Having only been to the Boston ABAA fair before, it was interesting to compare the two shows. There were quite a few more European dealers in New York, including many Italian, French and German dealers we don't see in Boston every year (and who had some pretty amazing things in their booths, too). While it's only anecdotal, I think it very likely that the average price for an item at the New York fair was significantly higher than in Boston (a few dealers were guessing the total retail value of all the stock in the room; all agreed that it was well into the hundreds of millions).
There were wonderful and fascinating things, from a copy of the first recorded English book auction catalog (for the 1676 sale of clergyman Lazarus Seaman's library) to Thomas Jefferson's copy of William Neilson's Greek Exercises to a delightful faux-scholarly treatise on the human turd (from Brian Cassidy). A book from Roger Williams' library, some beautiful early American bindings ... great stuff all around.
It was also lovely to see old friends and meet some longtime correspondents for the first time, including Rebecca Rego Barry (editor of FB&C), as well as the magazine's publisher. Always nice to put faces to email addresses! And of course there was something of a Rare Book School reunion going on all around, since staff, students and faculty were wonderfully (and strongly) represented on the fair floor.
For more on the fair, see the dispatches from Ian Kahn of Lux Mentis, who may be voiceless and broken-toed, but remains utterly indomitable; and Rebecca Rego Barry's reports on the Fine Books Blog. Next year, I'm going to make sure I can make a weekend of it and do more while I'm in town; if you can make it too, please do! It's a wonderful way to meet dealers, see and handle some amazing books, and spend time with like-minded biblio-folks.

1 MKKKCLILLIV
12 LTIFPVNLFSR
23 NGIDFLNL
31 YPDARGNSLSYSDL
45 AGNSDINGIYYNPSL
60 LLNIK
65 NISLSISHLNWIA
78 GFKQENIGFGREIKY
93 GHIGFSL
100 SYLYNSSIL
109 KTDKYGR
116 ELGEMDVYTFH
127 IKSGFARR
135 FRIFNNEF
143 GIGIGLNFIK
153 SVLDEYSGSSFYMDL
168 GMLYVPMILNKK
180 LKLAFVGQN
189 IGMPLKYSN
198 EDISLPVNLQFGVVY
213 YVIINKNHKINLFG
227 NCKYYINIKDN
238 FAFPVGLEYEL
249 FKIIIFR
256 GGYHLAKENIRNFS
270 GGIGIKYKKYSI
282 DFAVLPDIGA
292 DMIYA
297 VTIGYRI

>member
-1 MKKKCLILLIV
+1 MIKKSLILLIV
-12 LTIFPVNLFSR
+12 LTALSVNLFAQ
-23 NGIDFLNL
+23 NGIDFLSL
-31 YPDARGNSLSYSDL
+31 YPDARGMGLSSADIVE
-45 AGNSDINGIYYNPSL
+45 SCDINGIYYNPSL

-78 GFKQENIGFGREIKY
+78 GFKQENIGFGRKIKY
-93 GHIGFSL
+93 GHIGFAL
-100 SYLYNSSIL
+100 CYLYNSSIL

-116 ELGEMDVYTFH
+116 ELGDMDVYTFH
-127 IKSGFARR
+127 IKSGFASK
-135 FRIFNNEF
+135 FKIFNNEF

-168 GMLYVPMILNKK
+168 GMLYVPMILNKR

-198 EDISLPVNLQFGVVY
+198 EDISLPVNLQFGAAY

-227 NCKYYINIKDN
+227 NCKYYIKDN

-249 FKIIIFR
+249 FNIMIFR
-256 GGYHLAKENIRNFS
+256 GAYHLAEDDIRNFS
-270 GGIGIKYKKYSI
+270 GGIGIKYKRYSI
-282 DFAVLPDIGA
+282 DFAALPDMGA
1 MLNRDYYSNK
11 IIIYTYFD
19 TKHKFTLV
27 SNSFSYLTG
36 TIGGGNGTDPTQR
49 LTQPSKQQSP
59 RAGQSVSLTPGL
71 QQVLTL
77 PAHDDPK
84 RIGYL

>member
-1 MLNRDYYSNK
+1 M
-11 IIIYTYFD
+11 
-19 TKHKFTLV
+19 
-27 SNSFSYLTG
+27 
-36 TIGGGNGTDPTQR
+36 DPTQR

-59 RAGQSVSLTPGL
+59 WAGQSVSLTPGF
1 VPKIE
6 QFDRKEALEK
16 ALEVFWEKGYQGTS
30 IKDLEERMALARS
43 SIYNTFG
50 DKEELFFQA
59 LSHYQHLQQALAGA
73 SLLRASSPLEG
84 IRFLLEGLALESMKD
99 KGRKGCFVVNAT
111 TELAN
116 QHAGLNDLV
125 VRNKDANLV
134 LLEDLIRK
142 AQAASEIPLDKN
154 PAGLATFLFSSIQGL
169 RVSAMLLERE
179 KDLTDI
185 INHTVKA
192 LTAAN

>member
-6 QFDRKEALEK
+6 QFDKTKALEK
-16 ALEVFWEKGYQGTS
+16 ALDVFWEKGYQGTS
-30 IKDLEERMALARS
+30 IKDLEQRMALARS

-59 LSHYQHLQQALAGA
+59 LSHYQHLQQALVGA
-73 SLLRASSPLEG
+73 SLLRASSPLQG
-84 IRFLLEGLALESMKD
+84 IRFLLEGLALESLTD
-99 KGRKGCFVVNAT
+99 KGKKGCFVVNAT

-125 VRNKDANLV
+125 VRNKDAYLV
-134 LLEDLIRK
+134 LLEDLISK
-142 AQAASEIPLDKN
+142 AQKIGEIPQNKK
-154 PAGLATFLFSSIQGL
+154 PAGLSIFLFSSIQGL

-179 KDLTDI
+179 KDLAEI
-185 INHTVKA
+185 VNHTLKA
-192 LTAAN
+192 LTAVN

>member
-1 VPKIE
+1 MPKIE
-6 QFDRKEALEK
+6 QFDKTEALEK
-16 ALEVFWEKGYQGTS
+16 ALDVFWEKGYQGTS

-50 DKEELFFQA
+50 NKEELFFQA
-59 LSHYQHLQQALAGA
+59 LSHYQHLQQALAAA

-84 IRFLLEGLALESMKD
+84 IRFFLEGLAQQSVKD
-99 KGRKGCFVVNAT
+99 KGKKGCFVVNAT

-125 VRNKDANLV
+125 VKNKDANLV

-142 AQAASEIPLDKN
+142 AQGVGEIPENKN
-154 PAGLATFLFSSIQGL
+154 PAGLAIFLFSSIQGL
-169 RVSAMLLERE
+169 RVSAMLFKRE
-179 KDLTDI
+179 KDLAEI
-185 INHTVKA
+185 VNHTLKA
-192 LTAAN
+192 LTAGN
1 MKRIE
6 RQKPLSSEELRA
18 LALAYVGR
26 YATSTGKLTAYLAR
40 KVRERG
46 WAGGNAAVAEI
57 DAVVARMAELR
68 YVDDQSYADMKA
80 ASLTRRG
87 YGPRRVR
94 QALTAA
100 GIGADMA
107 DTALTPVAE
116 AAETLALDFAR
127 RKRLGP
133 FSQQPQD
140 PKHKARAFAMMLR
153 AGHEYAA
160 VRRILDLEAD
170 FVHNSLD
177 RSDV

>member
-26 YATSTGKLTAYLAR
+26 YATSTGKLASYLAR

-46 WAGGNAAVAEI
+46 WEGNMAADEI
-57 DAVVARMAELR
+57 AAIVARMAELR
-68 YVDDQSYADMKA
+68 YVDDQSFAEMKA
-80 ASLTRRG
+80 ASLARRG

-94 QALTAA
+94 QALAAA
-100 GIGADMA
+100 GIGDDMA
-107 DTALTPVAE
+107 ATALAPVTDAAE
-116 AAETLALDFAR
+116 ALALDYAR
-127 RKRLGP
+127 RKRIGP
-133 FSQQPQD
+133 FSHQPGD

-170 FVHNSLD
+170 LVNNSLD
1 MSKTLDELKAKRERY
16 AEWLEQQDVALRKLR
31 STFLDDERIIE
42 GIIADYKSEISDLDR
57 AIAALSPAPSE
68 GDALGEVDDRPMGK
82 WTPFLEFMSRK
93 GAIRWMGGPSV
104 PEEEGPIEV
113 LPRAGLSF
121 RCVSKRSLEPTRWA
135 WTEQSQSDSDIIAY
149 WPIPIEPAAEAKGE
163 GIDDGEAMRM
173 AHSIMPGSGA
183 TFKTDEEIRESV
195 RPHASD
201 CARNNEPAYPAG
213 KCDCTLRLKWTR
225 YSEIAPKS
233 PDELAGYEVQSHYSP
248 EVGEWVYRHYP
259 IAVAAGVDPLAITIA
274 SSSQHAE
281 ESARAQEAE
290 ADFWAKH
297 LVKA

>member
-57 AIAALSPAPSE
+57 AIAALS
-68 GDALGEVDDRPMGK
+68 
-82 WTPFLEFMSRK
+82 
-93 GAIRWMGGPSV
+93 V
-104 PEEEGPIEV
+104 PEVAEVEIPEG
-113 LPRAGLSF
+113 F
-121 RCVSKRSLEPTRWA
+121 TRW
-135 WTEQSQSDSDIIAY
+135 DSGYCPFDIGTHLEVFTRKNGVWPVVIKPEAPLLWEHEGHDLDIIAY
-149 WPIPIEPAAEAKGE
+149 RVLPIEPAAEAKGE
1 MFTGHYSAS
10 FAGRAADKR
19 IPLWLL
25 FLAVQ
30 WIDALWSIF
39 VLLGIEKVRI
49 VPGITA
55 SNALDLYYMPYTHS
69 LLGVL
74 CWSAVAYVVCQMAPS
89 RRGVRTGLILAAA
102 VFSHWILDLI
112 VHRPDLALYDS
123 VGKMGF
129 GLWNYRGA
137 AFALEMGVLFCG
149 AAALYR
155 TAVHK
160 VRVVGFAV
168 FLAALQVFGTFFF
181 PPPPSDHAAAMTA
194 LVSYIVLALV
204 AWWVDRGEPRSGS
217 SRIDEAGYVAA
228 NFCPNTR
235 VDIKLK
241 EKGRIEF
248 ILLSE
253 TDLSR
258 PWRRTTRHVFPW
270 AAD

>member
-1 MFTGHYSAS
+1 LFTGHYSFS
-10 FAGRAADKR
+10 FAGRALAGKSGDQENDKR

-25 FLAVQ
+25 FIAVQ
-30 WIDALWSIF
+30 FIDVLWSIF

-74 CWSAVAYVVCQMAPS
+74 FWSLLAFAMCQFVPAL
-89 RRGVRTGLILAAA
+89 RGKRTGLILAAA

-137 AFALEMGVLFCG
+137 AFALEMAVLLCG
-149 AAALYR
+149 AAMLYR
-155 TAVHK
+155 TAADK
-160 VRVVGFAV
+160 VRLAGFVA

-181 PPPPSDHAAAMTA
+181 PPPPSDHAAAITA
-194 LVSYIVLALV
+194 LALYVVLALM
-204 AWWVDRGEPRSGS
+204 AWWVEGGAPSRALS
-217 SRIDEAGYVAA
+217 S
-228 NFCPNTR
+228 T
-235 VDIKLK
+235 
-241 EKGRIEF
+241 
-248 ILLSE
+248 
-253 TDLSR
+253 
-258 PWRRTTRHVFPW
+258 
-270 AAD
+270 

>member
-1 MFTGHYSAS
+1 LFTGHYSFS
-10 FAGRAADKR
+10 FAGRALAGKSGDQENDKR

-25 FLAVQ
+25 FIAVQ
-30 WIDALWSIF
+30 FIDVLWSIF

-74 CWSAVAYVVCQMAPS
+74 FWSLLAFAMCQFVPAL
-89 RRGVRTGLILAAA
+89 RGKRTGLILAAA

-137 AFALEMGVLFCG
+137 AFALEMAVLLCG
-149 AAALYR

- There's now an iPad app for Reif Larsen's The Selected Works of T.S. Spivet.
- A single page from a 16th-century Shanameh sold for £7.4m this week at Sotheby's, setting a new record for an Islamic manuscript.
- In The New Yorker, Laura Miller profiles George R.R. Martin.
- John Chalmers noted this morning on ExLibris-L that the first copyright statute took effect 300 years ago today.
- Borders presented a recovery plan to creditors this week, but the NYTimesreports that publishers described the blueprint as "unrealistic."
- Deborah Harkness talks to the LATimes about the inspiration for her new novel A Discovery of Witches.
- A significant collection of Washingtoniana will be going on the auction block (some sold this weekend in New York, more to sell in late May at Heritage in Dallas). Also, the George Washington Papers team is now on Twitter, @PapersofGW.
Sarah Vowell's newest is Unfamiliar Fishes(Riverhead, 2011), in which she continues her practice of combining history, travelogue, and a healthy dose of snark. Here those ingredients are blended well to create a funny, fascinating, and always enjoyable history of Hawaii from the time of the arrival of the first American missionaries in 1820 to the islands' annexation by the United States in 1898.
Vowell recounts her own experiences visiting natural and historical sites in Hawaii, researching in the archives there, meeting and speaking with descendants of early missionaries and native Hawaiians. Her enthusiasm and interest in the subject are contagious, and as usual she's able to find the quirky in everything. It helps that the cast of characters here includes the ambitious and hardy New England missionary families who settled in Hawaii to convert the islanders, their commercialized descendants who ended up overthrowing the monarchy in a coup, and (most fascinatingly) the Hawaiians themselves.